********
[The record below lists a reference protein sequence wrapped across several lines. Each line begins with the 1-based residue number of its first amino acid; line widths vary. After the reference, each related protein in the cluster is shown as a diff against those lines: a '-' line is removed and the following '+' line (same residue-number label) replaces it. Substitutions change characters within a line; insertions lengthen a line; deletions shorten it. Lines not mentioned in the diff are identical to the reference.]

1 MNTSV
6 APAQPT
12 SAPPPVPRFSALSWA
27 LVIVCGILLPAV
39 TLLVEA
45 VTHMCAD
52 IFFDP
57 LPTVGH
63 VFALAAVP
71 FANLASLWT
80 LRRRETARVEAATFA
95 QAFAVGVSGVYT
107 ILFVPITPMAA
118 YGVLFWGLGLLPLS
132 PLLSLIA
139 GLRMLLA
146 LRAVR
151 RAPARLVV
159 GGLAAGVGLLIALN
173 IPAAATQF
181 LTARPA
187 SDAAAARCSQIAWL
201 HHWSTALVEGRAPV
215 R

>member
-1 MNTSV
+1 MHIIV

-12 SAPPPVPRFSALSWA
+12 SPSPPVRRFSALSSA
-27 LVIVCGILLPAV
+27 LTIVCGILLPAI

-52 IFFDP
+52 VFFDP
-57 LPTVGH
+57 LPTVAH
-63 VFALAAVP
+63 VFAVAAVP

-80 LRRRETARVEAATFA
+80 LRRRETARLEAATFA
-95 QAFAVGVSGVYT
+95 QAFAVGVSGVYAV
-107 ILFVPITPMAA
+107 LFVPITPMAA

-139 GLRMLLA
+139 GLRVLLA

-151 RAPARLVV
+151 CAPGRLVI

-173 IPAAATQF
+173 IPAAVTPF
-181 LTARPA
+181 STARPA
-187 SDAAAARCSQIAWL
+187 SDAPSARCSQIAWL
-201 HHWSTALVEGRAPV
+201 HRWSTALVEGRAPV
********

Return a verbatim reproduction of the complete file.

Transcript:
[The record below lists a reference protein sequence wrapped across several lines. Each line begins with the 1-based residue number of its first amino acid; line widths vary. After the reference, each related protein in the cluster is shown as a diff against those lines: a '-' line is removed and the following '+' line (same residue-number label) replaces it. Substitutions change characters within a line; insertions lengthen a line; deletions shorten it. Lines not mentioned in the diff are identical to the reference.]

1 MNTSV
6 APAQPT
12 SAPPPVPRFSALSWA
27 LVIVCGILLPAV
39 TLLVEA
45 VTHMCAD
52 IFFDP
57 LPTVGH
63 VFALAAVP
71 FANLASLWT
80 LRRRETARVEAATFA
95 QAFAVGVSGVYT
107 ILFVPITPMAA
118 YGVLFWGLGLLPLS
132 PLLSLIA
139 GLRMLLA
146 LRAVR
151 RAPARLVV
159 GGLAAGVGLLIALN
173 IPAAATQF
181 LTARPA
187 SDAAAARCSQIAWL
201 HHWSTALVEGRAPV
215 R

>member
-1 MNTSV
+1 MHIIV

-12 SAPPPVPRFSALSWA
+12 SPSPPVRRFSALSSA
-27 LVIVCGILLPAV
+27 LTIVCGILLPAI

-52 IFFDP
+52 VFFDP
-57 LPTVGH
+57 LPTVAH
-63 VFALAAVP
+63 VFAVAAVP

-80 LRRRETARVEAATFA
+80 LRRRETARLEAATFA
-95 QAFAVGVSGVYT
+95 QAFAVGVSGVYAV
-107 ILFVPITPMAA
+107 LFVPITPMAA

-139 GLRMLLA
+139 GLRVLLA

-151 RAPARLVV
+151 CAPGRLVI

-173 IPAAATQF
+173 IPAAVTPF
-181 LTARPA
+181 STARPA
-187 SDAAAARCSQIAWL
+187 SDAPSARCSQIAWL
-201 HHWSTALVEGRAPV
+201 HRWSTALVEGRAPV